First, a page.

Here at the end of winter, with spring right around the corner, I’m getting the itch to ride.
Banjo, my rehabilitated rescue horse, starts shedding every January. I dream of giving him a cleansing bath, then riding into the warm sunshine on dry footing.
But here in Tennessee, the cold, rainy, snowy days are dragging on, and the mud will not go away.
When I lived in Colorado, I boarded Banjo at a place with a nice, warm, indoor arena. But as my work with the rescue horses increased, I moved Banjo to a facility closer to the rescue. There were huge pastures, but no indoor arena. This meant I had to come to terms with letting Mother Nature dictate my riding schedule.
I thought perhaps that as a side benefit to my move to the South, the winter weather would allow for more outdoor riding. However, I didn’t count on so much rain and mud. It’s such a contrast to Colorado’s dry climate.
But Mother Nature still holds my fate in her hands. Every morning, when I get up and boot up the computer, my first stop is the National Weather Service. I hold my breath and check the latest weather report.
Come on weather person, tell me what I want to hear! Give me some warm temperatures, maybe a little sunshine. I want to ride my horse today!
The meteorologist’s report can make me smile and rush around for my riding clothes—or make me sigh and grab my long johns and raincoat.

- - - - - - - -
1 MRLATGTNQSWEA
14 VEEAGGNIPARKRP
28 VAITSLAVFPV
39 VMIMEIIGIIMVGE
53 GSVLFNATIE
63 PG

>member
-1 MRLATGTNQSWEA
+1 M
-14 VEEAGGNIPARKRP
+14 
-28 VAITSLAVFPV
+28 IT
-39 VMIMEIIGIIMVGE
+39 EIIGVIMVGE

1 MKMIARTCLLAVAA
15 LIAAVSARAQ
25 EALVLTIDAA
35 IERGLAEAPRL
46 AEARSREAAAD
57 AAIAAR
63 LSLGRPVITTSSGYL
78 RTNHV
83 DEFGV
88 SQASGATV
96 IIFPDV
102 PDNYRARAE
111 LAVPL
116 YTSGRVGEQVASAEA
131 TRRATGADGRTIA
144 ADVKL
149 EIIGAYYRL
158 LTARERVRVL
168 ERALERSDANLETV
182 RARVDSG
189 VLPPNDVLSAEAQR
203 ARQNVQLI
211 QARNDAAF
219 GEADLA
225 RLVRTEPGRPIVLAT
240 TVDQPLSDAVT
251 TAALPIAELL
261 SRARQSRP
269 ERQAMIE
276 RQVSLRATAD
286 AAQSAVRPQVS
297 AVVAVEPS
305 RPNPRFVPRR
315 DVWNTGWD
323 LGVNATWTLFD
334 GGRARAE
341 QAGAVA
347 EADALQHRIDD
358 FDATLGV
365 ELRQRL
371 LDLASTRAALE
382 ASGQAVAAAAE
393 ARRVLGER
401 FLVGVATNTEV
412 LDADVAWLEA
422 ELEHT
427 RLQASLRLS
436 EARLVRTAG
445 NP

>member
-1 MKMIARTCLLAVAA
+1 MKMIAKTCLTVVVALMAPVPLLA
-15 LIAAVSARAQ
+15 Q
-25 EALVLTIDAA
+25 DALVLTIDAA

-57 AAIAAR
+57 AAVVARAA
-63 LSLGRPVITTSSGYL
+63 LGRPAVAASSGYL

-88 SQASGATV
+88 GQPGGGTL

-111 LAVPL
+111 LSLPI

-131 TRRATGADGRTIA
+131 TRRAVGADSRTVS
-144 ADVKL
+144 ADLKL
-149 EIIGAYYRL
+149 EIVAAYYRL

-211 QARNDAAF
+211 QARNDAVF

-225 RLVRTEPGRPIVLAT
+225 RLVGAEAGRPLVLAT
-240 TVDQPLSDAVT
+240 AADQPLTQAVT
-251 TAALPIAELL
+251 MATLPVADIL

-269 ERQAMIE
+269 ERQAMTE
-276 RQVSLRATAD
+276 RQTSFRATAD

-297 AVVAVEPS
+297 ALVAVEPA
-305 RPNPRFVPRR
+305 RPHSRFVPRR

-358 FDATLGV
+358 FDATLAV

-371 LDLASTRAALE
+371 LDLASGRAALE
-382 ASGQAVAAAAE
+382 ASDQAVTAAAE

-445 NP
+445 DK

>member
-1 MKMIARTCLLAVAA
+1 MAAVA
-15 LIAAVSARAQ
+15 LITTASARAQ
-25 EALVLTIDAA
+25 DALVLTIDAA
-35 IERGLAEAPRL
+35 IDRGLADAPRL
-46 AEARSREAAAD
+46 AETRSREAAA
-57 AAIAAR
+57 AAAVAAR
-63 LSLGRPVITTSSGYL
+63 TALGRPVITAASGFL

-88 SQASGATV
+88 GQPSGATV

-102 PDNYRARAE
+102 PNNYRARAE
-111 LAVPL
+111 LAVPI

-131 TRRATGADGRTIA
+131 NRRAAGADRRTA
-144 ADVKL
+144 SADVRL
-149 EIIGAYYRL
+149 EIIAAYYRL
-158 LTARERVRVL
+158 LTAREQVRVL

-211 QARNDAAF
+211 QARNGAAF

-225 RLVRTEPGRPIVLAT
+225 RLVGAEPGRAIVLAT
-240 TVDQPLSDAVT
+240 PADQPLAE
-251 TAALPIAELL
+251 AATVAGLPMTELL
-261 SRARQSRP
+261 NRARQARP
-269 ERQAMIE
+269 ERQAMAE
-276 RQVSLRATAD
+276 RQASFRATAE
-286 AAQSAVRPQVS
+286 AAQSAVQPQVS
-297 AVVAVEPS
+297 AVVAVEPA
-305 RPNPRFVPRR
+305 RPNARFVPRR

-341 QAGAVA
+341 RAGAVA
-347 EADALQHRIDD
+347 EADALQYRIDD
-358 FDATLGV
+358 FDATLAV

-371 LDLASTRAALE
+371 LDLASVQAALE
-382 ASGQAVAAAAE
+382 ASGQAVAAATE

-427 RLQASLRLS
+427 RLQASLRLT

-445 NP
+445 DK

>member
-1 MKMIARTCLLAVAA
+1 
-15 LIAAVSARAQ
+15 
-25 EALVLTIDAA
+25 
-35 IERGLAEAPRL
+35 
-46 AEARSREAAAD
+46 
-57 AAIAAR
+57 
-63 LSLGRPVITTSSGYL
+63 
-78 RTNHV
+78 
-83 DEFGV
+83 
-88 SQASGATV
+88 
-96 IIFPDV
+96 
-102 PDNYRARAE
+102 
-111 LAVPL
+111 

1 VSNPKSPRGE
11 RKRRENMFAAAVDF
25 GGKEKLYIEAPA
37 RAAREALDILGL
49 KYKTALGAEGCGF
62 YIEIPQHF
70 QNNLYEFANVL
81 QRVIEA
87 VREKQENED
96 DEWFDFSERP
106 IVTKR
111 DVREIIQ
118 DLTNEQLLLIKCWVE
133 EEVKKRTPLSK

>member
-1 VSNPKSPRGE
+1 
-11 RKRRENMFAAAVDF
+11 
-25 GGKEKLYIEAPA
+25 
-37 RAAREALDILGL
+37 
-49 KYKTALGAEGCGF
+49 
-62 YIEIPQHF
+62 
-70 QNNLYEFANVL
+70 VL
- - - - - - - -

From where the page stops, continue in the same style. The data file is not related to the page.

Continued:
When I can’t ride, I use the time to groom Banjo or just hang out with him. I’ve found that it’s important to just spend time without expecting anything from him. Being together with no expectations fosters a different kind of friendship. You just enjoy each other’s company.
The rest of the year, we’re almost always carrying a saddle saying, “Let’s go!” to our horses.
As I wait for Mother Nature to give me that sunny day, I’m thankful for the quiet times spent just standing with my sweet horse.
If you want more information on rescue horses or you want to locate a rescue near you, please check out AHomeForEveryHorse.com. Equine.com and the Active Interest Media Equine Network have joined forces with the American Horse Council’s Unwanted Horse Coalition to launch A Home for Every Horse Project.
This project helps find homes for America’s 170,000 to 200,000 horses in need of care and shelter.
Here’s how it works:
• Begin the search for your next equine partner atAHomeForEveryHorse.com. You can search horses waiting for homes at nonprofit shelters across the country. Browse by rescue horse, or find rescue organizations in your area.
• Visit the site’s “Services” section to learn about your local rescue organizations. Find out how you can volunteer, donate, or simply spread the word.
• Look for upcoming stories on EquiSearch.com related to horse rescue.
If your 501(c)(3) rescue organization would like to join the Home For Every Horse Project, call (866) 467-7323, ext. 100. Equine.com is a part of Active Interest Media Equine Network.